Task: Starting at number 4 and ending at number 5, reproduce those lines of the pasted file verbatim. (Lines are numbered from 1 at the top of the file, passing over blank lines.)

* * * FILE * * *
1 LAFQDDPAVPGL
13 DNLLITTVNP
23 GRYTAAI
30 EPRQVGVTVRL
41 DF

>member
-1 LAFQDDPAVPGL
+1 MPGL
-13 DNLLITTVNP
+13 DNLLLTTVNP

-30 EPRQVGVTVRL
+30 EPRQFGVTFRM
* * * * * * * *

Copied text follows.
30 EPRQVGVTVRL
41 DF